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Employment and Labour on key risks associated to handling asbestos

4 Aug 2022

A management plan is key to risks associated to handling asbestos – Department of Employment and Labour

While the Asbestos Abatement Regulations 2020 does not prescribe the cut-off date for the removal of any asbestos containing material in workplaces, it is the duty of every employer to have a management plan in place.

Addressing stakeholders on the Asbestos Abatement Regulations, Department of Employment and Labour Specialist: Occupational Health & Hygiene Elize Lourens said every organisation need to develop its own policy and target date to remove the asbestos.

“Where the removal of asbestos or repair of asbestos-containing material is conducted, organisations need to have own management plan and inspectors need to see the plan when conducting inspections”, Lourens said.

She said an asbestos management plan was a critical component of a risk assessment plan.

According to the Asbestos Abatement Regulations 2020 – the asbestos management plan must include at least the following: a procedure that contains at least measures related to the repair, removal and management of asbestos-containing materials; and the implementation of the Regulations for Prohibition of the Use, Manufacturing, Import and Export of Asbestos and Asbestos-containing Materials.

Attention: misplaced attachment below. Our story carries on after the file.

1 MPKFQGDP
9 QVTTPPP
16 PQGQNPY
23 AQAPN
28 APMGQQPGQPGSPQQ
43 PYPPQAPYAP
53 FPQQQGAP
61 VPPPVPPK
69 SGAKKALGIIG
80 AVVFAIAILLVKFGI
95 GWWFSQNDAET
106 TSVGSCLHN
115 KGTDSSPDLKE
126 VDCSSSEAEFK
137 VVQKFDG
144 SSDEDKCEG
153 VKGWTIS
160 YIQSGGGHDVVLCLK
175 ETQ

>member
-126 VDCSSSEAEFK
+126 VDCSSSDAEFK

The Regulations further specify that if asbestos-containing materials are identified, as required in regulation 3, the employer or self-employed person must ensure that a written asbestos management plan for the workplace is prepared by a competent person.

Lourens was speaking during the Asbestos Abatement Regulations workshop held at the Milnerton Public Library in Cape Town today, 04 August 2022. The workshop was part of a stakeholder engagement to provide a practical guidance to registered asbestos contractors and asbestos clients on the legislation and legal requirements.

Department of Employment and Labour Senior Specialist: Occupational Health and Hygiene Bulelwa Huna cautioned on the economic costs of poor OHS practices, saying this affects both employer and employee – in terms of medical and rehabilitation costs and for employees and the loss of income for employees. Huna said safety and health in the workplace is a fundamental right that cannot be taken or given away.

She reiterated that every employer shall provide and maintain, as far as is reasonably practicable a working environment that is safe and without risks. Huna said leadership plays a crucial role in the successful implementation of a health and safety management system.

Risk assessment was one of the key tools for improving OHS conditions at work – and this will contribute to the protection of employees by employers and minimise work related hazards.

The five step methodology in risk assessment include: identifying the hazards, identify who might be harmed, evaluate the risk, record who is responsible for implementing and record the findings.

For more information, contact:
Teboho Thejane - Departmental Spokesperson
Cell: 082 697 0694
Email: Teboho.Thejane@labour.gov.za

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